Mr Kennedy also told his brother's widow that Dr King had been heard joking about being drunk and seeing the pallbearers almost drop the coffin at John F.Kennedy's funeral.

Allegations of Dr King's promiscuity are not new but such unvarnished language from one liberal figurehead about another may help to explain why the tapes have stayed under wraps for so long.

The New York Times, required reading for America's liberal establishment, devoted 19 words to the King sections in a 2,000-word front-page article on the tapes yesterday.

Such hesitancy is partly explained by doubts about the authenticity of FBI wiretaps conducted under J. Edgar Hoover, but Mrs Kennedy's views on Dr King are clearly her own. She is not much kinder to Lyndon Johnson, newly installed in the White House at the time of the interviews.

Her husband had dreaded the idea of a Johnson presidency and enlisted his brother to help find alternatives to be the next Democratic nominee, she told Mr Schlesinger.

The interviews do not touch on John F.Kennedy's own affairs, which were still a closely held secret at the time.

They scarcely mention his death but they dwell in detail on the idea of death during the Cuban missile crisis. "I said, please don't send me away to Camp David, you know, me and the children," Mrs Kennedy said. "If anything happens we're going to stay right here with you ... I just want to be with you. I want to die with you, and the children do, too."

SOURCE

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A lesson for now: How Britain escaped the worst of the Great Depression

By economic historian Martin Hutchinson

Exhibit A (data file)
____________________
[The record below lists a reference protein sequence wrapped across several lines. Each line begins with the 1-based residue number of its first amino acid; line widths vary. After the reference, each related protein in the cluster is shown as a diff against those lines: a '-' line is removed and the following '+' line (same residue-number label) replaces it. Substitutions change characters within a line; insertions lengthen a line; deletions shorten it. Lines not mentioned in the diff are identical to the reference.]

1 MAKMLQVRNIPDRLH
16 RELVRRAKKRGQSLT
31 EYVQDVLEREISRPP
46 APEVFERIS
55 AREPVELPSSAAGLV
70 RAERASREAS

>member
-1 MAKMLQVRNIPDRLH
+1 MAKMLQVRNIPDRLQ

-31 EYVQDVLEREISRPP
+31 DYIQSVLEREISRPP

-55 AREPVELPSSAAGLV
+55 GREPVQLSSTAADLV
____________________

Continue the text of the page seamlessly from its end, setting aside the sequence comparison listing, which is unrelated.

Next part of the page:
In the 1930s, those hoping for economic recovery got lucky in the British political cycle and unlucky in the American one (and even more unlucky in the German cycle.) In Britain, the economically capable National Government took office in August 1931. Chancellor of the Exchequer Neville Chamberlain promptly banished Maynard Keynes from the Treasury (condemning him to six years of inferior investment returns, since he had been cut off from his sources of information) and instituted an anti-Keynesian economic policy of public spending cuts and a modest Imperial Preference tariff that proved remarkably successful. By 1933, the British economy was recovering fast, and 1932-37 provided the fastest peacetime five year growth period since Lord Liverpool’s era over a century before.

A few weeks ago I carried out a Gross Private Product analysis for the United States, subtracting government spending from GDP and looking at trends in private sector output, from which all wealth and jobs ultimately derive. The same calculations can be done for Britain, using the helpful website ukpublicspending.co.uk, and taking figures from before 1950 with a pinch of salt.

As in the United States, the greatest falls in Britain’s GPP came during the two World Wars, as output was converted to military usage – GPP fell by 45% between 1914 and 1917 and by an astonishing 57% between 1940 and 1945. In both wars, private sector output fell to levels not seen since the nineteenth century, in the second war to the level of 1870.